The School Counselor: An Ally for Students, Parents and Teachers

A young student has trouble concentrating in class. Parents worry over their child’s poor grades. A teacher struggles with a disruptive student in the classroom.  

Enter the school counselor — a family ally in fostering a child’s learning and career future. School counselors help students develop strategies to manage emotions and set goals. They work with parents, teachers and administrators to help the child thrive scholastically, emotionally and socially. They are trained to assess the student’s specific needs, including learning disabilities and mental health issues that the school may need to accommodate.  

But while school counselors are mental health professionals, they are not therapists. Their primary focus is the child’s academic success. They may determine that a child’s school struggles may stem from behavioral or emotional problems, but they are not tasked with treating them. Instead, they can refer students to community resources and long-term mental health counseling if needed.  

School counselors’ roles vary from state to state, and even from school district to school district. But these professionals generally are available to:

  • Provide one-on-one help to a student experiencing bullying, a family crisis or other upheaval in their environment
  • Assess whether a child is hitting developmental milestones that are important to their academic progress
  • Collaborate with students, parents and teachers to promote students’ well-being and success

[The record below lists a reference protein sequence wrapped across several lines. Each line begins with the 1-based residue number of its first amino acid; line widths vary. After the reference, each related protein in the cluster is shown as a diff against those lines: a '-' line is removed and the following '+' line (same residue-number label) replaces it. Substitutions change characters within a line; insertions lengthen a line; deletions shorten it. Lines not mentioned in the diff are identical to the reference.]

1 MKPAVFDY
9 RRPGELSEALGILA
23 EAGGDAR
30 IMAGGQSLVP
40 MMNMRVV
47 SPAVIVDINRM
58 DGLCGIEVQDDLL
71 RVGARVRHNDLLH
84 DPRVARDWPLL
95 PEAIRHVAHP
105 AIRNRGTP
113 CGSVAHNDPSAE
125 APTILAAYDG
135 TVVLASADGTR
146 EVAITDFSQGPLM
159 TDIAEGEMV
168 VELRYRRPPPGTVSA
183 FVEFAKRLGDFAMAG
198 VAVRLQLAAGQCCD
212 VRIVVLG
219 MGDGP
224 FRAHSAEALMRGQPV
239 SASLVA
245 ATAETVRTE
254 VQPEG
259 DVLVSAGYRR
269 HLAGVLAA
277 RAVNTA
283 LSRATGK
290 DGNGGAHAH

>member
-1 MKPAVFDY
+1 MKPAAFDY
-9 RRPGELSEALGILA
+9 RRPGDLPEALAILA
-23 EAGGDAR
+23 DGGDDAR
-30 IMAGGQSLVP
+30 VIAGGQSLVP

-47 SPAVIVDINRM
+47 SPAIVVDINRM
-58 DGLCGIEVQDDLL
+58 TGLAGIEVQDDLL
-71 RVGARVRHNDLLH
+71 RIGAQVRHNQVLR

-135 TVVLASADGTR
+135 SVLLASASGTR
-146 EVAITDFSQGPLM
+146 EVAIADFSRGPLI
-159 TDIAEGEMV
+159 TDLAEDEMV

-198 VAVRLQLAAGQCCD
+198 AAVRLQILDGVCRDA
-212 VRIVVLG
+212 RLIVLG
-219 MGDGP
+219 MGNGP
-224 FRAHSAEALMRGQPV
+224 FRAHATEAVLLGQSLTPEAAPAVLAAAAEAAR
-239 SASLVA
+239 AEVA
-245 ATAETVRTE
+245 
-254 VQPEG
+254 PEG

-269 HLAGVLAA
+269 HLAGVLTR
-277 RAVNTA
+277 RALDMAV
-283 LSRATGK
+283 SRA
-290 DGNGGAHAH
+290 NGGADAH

In some cases, the school counselor will call the parents when the student:

  • Has trouble regulating emotions at school
  • Needs evaluation or testing
  • Slumps academically despite having no learning disabilities
  • Is trying to harm themselves or others 

The school counselor’s role also varies at different educational stages. In elementary schools, they may help teach social, emotional and foundational skills for academic success. In middle schools, they may help students transition from childhood to adolescence, helping them manage relationships and understand their identities. High school counselors tend to focus on preparing students for higher education or vocational plans but can also help with social and emotional challenges.  

Here are some simple tips for parents on working with a school counselor: 

Identify the school counselor. Call the school front office and ask for the counselor’s name and contact information. Or check the school website for specific information about the school counseling program. 

Set up a meeting. Schedule a time to talk with the counselor about your concerns over your child’s school experience. Let the counselor know of any issues at home that might be affecting your child’s motivation, focus or mood. The counselor can strategize with you on how to address any problems, including making sure teachers are aware of any issues that might be interfering with the students’ learning.  

Make your child aware. Advise your child that the school counselor is their advocate, whether they’re struggling with bullying, feeling anxious about schoolwork or having trouble making friends. They should know the counselor aims to help them perform well and steer them to resources they may need.  

Understand the boundaries. Remember that the counselor provides a safe space for your child to share private thoughts and emotions — including those they have not discussed with you. Unless the counselor is concerned that the child is a danger to themselves or others, the interactions with the student will remain confidential.